It is amazing that anyone actually reads the Guardian. On significant stories on the international arena they just print fairy-tales. I imagine that some people pick up a newspaper not to be informed but to have their fears and prejudices confirmed. If so – the Guardian is a good choice for you.
This is from an article on the exit of the US army from Afghanistan:
There was no flourishing of Afghanistan under foreign occupation. More than 47,000 Afghan civilians died in the conflict; millions have fled as refugees to other countries. Afghanistan remains the world’s largest supplier of heroin; the country has consistently been ranked among the world’s least peaceful and most corrupt.
Perhaps we should be grateful that the author at least admits that “there was no flourishing of Afghanistan under foreign occupation”. But this line is a major factual distortion: “Afghanistan remains the world’s largest supplier of heroin”. The implication is that Afghanistan heroin was produced in Afghanistan (by the Taliban) before the US invasion in 2001 and that despite US efforts it “remains” a problem. This is 100% the opposite of the truth. In 2000 the Taliban banned opium production and production fell significantly. A UN report states: “In November/December 2000, reports from Afghanistan suggested vigorous implementation of the ban by the authorities”.  After the US invasion in 2001 production restarted – the Taliban were interested in the revenues which they could use to fund their fightback and, apparently, the US did little to stop production and the production of opium flourished under their occupation  (I’ve read that one reason for this was that they didn’t want to alienate local farmers). That Taliban have just declared that they will again ban opium production.  There are a flood of articles in the press of the occupier saying that this won’t happen.  We will see; but we can say that they did succeed last time, according to the UN.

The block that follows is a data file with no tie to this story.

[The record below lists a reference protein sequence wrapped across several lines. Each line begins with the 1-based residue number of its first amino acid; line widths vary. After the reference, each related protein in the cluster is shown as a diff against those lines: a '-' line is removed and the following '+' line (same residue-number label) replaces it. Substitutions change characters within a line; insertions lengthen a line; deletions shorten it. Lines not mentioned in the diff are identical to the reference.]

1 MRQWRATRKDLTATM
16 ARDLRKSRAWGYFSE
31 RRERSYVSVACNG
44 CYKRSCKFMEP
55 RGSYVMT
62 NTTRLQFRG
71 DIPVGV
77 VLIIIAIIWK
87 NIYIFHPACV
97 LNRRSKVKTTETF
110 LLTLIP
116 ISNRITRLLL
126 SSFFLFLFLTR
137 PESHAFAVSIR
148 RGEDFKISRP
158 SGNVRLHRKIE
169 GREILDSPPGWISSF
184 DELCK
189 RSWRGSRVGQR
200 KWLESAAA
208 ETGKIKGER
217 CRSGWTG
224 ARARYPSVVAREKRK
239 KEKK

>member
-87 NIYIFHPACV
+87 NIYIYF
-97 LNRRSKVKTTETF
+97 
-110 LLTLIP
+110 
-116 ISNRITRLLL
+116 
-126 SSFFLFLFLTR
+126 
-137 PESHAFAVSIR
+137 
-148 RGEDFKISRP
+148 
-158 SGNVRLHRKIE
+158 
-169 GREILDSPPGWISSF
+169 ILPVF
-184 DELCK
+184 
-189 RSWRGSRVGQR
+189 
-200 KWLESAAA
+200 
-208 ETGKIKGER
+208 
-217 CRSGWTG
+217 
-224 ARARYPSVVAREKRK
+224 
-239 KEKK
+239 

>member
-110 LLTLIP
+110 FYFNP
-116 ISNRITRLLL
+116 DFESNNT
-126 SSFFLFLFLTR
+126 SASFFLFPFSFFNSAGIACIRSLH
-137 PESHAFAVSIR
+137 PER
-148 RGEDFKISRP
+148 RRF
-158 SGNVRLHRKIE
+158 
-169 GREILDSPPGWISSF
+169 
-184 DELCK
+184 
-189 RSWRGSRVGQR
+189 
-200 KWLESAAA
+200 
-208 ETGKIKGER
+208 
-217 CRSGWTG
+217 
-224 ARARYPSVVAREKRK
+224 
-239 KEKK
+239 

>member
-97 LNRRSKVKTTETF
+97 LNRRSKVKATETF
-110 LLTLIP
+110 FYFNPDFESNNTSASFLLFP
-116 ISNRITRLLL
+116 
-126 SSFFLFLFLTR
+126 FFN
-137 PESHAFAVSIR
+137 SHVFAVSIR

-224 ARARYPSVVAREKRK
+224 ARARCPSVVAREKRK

The Guardian journalist says that opium production “remains” a problem – despite the occupation. The fact is that it wasn’t a problem in the year before the 2001 US invasion but became one after the occupation. The occupation didn’t, as he says, fail to stop opium production (by the Taliban). They had already stopped and the occupation created the conditions under which presumably decided to prioritise their war aims over saving the rest of the world from the scourge of heroin.
At any event – we can’t tell if this is just shoddy, third-rate journalism, or deliberate propaganda. (I think the two cross over at some point). It amazes me; these people are paid journalists – surely they have the time to get basic facts right? Again; either they are simply too lazy to check the facts or they are just producing the propaganda to please their masters.